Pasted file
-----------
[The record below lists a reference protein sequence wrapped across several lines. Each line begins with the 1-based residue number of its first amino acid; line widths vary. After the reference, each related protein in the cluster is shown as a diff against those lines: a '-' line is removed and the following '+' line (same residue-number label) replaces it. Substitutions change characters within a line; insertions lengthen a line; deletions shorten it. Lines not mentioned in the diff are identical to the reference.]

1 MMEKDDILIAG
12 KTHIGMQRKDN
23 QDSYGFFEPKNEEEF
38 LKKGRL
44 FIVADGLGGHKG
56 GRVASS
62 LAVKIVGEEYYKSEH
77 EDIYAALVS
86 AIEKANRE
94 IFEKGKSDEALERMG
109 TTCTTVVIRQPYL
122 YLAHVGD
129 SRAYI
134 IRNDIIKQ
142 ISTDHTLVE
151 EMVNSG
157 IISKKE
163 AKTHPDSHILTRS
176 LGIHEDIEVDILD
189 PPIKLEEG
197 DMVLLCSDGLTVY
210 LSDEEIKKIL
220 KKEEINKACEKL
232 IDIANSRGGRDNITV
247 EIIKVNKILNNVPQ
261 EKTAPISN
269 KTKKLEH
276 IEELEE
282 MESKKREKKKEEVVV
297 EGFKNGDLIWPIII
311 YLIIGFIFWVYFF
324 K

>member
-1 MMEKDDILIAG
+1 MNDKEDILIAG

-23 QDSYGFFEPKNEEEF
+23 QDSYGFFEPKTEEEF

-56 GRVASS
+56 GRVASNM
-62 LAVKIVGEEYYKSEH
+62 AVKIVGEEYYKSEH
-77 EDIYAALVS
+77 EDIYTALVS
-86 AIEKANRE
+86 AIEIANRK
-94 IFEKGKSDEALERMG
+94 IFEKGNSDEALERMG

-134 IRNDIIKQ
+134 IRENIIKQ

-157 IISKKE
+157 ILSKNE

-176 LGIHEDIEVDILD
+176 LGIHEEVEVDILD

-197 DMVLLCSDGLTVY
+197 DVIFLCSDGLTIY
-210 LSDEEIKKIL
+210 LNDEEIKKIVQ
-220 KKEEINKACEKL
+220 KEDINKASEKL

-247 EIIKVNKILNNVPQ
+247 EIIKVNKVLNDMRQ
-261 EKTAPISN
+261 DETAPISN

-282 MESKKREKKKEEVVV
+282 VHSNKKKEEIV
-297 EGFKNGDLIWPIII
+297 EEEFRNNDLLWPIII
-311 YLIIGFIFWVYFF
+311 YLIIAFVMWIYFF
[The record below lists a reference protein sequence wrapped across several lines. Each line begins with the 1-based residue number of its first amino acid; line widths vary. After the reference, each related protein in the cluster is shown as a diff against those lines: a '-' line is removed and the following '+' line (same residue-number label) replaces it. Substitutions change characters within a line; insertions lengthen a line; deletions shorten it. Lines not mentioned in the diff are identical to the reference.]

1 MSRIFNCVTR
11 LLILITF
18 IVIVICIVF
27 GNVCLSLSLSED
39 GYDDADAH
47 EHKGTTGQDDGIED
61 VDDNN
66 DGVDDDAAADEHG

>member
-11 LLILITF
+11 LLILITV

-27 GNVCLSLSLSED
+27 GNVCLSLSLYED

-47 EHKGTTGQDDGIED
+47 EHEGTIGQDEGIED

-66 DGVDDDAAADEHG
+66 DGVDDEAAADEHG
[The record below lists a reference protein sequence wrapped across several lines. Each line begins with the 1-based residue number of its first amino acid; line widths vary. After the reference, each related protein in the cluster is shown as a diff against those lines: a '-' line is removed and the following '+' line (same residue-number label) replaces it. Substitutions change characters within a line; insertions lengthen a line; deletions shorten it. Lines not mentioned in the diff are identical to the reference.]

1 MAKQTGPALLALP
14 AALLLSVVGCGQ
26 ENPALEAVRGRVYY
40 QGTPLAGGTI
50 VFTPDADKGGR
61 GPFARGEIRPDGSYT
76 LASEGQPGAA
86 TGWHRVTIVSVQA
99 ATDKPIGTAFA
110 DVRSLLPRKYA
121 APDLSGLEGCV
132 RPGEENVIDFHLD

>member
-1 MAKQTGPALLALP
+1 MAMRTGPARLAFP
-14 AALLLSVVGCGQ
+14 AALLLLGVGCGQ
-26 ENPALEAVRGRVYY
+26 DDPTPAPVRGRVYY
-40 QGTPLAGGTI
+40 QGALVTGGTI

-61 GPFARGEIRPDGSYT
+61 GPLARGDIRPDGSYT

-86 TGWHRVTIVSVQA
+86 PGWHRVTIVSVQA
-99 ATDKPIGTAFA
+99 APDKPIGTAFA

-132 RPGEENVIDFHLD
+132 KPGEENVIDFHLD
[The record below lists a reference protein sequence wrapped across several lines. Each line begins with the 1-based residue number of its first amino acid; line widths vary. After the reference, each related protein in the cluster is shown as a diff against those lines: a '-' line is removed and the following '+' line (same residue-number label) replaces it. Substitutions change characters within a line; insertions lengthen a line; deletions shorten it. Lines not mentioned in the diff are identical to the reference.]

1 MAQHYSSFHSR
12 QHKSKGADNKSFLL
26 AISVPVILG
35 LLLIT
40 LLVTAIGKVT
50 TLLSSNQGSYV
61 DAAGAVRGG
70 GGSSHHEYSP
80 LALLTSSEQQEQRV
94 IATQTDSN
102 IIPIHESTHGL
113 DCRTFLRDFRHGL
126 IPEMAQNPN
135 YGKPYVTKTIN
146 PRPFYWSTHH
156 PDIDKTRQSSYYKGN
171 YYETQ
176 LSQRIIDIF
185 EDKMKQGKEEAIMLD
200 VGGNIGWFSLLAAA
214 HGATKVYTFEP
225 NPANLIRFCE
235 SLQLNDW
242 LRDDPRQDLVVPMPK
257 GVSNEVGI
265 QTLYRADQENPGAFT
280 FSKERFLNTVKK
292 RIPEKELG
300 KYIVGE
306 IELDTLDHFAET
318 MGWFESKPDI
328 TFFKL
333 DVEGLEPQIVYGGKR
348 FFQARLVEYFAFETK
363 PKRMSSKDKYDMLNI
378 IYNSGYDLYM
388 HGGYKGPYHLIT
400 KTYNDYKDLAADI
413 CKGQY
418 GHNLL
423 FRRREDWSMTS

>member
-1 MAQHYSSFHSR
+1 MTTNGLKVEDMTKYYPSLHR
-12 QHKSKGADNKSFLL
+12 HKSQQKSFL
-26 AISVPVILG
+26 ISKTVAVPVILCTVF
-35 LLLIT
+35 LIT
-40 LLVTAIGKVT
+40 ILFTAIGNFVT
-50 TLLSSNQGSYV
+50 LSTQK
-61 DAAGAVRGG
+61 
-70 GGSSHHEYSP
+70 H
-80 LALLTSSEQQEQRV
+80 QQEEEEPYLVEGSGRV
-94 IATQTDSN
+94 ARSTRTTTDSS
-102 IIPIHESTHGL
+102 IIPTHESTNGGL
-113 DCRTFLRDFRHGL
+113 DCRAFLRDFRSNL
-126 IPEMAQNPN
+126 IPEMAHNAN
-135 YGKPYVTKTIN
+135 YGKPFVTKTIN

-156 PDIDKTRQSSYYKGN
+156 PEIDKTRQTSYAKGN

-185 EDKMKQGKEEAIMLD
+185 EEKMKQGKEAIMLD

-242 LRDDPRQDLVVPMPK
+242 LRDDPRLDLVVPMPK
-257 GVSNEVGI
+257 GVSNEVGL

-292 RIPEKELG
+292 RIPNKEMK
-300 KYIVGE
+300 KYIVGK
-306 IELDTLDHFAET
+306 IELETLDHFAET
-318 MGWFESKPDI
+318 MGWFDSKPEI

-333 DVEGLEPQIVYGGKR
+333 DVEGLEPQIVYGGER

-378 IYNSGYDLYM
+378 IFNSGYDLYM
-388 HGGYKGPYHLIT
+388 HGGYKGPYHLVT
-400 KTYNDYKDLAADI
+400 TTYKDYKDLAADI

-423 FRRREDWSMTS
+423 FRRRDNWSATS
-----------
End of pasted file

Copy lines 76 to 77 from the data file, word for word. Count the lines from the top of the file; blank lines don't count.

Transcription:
39 GYDDADAH
47 EHKGTTGQDDGIED